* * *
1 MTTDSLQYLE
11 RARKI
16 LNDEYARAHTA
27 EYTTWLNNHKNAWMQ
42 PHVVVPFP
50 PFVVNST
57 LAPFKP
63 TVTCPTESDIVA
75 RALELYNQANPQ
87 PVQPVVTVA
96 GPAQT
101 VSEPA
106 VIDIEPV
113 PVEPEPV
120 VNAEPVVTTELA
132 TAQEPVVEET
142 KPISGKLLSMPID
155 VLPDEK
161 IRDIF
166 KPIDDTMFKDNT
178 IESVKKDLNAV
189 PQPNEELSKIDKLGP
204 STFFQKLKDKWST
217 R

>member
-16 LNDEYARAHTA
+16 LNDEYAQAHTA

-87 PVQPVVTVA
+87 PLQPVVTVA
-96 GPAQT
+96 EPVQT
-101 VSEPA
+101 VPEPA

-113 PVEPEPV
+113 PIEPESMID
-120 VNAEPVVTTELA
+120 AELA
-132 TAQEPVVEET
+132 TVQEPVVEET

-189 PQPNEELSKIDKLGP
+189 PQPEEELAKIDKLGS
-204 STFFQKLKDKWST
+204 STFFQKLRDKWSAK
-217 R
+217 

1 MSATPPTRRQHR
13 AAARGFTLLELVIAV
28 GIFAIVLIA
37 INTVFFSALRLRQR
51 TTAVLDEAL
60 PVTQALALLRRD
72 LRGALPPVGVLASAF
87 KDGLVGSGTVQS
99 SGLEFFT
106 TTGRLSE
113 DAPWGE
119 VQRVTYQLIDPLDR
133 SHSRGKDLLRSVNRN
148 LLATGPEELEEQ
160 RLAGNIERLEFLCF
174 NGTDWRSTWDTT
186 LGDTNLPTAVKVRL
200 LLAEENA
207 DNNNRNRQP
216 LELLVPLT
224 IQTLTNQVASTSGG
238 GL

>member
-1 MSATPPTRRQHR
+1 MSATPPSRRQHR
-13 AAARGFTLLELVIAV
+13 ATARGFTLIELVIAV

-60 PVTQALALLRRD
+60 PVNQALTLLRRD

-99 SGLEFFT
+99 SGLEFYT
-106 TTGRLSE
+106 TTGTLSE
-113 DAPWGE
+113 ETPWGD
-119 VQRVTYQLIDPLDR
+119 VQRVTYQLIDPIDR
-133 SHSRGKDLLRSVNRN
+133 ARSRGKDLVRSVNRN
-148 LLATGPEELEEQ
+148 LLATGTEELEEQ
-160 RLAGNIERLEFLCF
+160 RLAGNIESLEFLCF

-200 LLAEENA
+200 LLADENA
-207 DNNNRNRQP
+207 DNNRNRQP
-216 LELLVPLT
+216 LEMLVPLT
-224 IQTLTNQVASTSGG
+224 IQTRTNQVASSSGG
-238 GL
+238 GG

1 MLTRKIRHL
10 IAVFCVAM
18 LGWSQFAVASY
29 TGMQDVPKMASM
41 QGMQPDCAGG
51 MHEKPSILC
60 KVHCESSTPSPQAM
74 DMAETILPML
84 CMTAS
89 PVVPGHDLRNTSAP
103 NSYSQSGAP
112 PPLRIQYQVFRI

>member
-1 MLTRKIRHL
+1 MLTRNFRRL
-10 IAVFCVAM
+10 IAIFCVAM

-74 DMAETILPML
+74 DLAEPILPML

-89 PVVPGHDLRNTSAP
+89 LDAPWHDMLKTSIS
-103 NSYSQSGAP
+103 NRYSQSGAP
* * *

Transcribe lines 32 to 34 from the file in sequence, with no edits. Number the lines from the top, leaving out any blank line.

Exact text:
-101 VSEPA
+101 VPEPA

-113 PVEPEPV